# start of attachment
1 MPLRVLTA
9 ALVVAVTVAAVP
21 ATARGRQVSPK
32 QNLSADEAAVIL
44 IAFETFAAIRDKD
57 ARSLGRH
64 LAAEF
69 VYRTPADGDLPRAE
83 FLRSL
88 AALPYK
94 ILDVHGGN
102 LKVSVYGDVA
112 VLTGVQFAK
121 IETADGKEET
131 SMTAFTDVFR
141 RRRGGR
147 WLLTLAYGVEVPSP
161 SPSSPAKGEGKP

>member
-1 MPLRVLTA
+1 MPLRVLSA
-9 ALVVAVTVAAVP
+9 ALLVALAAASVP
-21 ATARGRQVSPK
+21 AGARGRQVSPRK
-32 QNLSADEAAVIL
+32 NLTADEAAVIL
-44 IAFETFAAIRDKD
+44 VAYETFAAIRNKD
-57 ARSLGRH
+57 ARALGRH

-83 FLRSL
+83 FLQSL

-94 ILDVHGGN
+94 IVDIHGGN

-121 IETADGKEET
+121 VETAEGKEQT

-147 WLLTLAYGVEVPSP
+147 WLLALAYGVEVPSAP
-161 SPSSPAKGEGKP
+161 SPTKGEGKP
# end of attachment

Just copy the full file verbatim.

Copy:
1 MPLRVLTA
9 ALVVAVTVAAVP
21 ATARGRQVSPK
32 QNLSADEAAVIL
44 IAFETFAAIRDKD
57 ARSLGRH
64 LAAEF
69 VYRTPADGDLPRAE
83 FLRSL
88 AALPYK
94 ILDVHGGN
102 LKVSVYGDVA
112 VLTGVQFAK
121 IETADGKEET
131 SMTAFTDVFR
141 RRRGGR
147 WLLTLAYGVEVPSP
161 SPSSPAKGEGKP

>member
-1 MPLRVLTA
+1 MPLRVLSA
-9 ALVVAVTVAAVP
+9 ALLVALAAASVP
-21 ATARGRQVSPK
+21 AGARGRQVSPRK
-32 QNLSADEAAVIL
+32 NLTADEAAVIL
-44 IAFETFAAIRDKD
+44 VAYETFAAIRNKD
-57 ARSLGRH
+57 ARALGRH

-83 FLRSL
+83 FLQSL

-94 ILDVHGGN
+94 IVDIHGGN

-121 IETADGKEET
+121 VETAEGKEQT

-147 WLLTLAYGVEVPSP
+147 WLLALAYGVEVPSAP
-161 SPSSPAKGEGKP
+161 SPTKGEGKP